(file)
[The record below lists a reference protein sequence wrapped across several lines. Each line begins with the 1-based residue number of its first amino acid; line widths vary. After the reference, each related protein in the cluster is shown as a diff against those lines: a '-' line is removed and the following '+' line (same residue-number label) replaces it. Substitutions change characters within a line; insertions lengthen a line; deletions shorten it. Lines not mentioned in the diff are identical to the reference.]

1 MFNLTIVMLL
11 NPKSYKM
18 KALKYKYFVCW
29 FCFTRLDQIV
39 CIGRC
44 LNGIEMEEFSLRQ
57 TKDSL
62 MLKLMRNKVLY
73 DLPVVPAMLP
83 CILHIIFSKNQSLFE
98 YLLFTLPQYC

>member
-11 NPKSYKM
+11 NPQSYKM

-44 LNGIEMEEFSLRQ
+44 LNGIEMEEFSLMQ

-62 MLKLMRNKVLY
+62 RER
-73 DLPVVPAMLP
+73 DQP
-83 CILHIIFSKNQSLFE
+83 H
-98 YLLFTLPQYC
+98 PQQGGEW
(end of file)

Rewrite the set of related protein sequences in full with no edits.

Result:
[The record below lists a reference protein sequence wrapped across several lines. Each line begins with the 1-based residue number of its first amino acid; line widths vary. After the reference, each related protein in the cluster is shown as a diff against those lines: a '-' line is removed and the following '+' line (same residue-number label) replaces it. Substitutions change characters within a line; insertions lengthen a line; deletions shorten it. Lines not mentioned in the diff are identical to the reference.]

1 MFNLTIVMLL
11 NPKSYKM
18 KALKYKYFVCW
29 FCFTRLDQIV
39 CIGRC
44 LNGIEMEEFSLRQ
57 TKDSL
62 MLKLMRNKVLY
73 DLPVVPAMLP
83 CILHIIFSKNQSLFE
98 YLLFTLPQYC

>member
-11 NPKSYKM
+11 NPQSYKM

-44 LNGIEMEEFSLRQ
+44 LNGIEMEEFSLMQ

-62 MLKLMRNKVLY
+62 RER
-73 DLPVVPAMLP
+73 DQP
-83 CILHIIFSKNQSLFE
+83 H
-98 YLLFTLPQYC
+98 PQQGGEW